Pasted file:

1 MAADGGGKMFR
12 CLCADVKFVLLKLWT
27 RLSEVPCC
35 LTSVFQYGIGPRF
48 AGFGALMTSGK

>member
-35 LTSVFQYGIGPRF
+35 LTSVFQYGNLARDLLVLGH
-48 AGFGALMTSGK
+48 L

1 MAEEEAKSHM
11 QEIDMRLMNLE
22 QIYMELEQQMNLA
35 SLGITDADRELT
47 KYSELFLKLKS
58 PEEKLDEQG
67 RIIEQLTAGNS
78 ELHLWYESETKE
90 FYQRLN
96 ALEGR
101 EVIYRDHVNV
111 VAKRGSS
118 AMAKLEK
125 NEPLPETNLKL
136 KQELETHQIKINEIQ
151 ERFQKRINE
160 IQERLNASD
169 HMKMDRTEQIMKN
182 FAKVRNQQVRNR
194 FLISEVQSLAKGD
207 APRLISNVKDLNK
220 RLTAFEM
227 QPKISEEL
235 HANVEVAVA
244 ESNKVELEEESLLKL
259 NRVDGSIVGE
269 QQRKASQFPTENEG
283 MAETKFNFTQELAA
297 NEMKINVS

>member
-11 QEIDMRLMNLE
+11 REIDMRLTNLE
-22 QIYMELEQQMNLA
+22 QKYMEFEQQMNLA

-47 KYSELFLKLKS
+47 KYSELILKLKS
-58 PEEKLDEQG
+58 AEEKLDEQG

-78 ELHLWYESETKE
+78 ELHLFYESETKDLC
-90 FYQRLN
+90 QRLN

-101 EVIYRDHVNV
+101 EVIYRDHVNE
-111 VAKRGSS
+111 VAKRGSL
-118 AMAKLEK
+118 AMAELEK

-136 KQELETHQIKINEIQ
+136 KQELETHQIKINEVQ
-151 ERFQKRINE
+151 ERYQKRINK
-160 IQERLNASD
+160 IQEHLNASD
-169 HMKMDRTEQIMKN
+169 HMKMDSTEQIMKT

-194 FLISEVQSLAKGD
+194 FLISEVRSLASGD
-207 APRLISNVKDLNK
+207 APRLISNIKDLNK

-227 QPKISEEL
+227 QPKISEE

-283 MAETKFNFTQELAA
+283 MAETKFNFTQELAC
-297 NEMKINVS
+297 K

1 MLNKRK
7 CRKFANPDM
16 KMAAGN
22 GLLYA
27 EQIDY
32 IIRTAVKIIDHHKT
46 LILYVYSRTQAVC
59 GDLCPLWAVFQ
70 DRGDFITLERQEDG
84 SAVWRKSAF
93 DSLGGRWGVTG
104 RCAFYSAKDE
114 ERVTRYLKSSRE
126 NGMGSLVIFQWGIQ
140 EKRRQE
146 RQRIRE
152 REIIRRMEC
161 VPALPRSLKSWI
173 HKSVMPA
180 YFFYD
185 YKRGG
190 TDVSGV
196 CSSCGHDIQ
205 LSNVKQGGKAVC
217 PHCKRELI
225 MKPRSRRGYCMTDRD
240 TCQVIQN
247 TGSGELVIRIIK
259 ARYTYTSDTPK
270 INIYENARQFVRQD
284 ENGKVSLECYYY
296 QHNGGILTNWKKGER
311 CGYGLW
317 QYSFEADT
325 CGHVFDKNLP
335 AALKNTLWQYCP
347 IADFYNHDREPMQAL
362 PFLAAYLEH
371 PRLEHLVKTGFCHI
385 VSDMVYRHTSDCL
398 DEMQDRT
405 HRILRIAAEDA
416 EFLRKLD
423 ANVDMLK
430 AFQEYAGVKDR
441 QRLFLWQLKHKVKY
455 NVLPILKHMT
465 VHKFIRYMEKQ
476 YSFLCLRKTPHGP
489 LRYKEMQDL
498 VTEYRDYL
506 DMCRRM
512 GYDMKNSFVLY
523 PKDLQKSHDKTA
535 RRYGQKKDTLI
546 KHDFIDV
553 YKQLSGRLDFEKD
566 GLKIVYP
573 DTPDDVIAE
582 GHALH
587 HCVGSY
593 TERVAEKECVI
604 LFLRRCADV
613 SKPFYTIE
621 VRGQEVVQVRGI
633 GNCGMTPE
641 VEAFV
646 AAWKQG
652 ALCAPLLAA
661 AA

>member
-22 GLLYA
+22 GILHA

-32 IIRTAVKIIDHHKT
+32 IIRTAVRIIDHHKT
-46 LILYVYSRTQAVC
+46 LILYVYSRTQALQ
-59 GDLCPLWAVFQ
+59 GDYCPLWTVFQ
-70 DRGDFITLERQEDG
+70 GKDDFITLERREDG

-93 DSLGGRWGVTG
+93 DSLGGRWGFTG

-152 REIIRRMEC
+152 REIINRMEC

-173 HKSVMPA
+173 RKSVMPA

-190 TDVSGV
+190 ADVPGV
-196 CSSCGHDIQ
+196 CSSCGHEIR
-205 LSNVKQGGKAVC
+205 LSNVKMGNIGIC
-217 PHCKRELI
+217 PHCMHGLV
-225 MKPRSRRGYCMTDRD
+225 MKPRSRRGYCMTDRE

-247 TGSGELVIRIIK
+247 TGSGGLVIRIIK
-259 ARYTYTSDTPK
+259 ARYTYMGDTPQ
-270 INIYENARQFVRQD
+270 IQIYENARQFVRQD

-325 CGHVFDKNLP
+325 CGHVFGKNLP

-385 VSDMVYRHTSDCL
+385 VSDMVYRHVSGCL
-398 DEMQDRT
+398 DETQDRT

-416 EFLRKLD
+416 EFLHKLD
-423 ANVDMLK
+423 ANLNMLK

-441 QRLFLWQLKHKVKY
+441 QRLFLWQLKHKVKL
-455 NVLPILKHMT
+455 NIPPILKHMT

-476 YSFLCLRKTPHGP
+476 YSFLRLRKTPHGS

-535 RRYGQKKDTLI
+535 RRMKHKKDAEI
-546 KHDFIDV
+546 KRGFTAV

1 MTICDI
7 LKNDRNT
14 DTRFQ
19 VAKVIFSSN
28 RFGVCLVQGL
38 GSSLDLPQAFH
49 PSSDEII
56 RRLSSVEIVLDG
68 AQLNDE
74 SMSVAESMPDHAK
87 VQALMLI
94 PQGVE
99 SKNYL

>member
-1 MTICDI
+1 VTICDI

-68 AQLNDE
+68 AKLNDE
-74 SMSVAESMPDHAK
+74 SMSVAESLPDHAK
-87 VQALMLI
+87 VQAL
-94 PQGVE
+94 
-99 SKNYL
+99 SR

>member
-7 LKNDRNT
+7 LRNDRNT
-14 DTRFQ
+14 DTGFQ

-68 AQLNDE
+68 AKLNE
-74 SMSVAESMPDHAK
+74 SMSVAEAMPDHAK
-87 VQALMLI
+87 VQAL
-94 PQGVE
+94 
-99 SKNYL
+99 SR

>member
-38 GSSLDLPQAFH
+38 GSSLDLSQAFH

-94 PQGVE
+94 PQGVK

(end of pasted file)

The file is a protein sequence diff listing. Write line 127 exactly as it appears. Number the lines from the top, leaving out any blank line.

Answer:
498 VTEYRDYL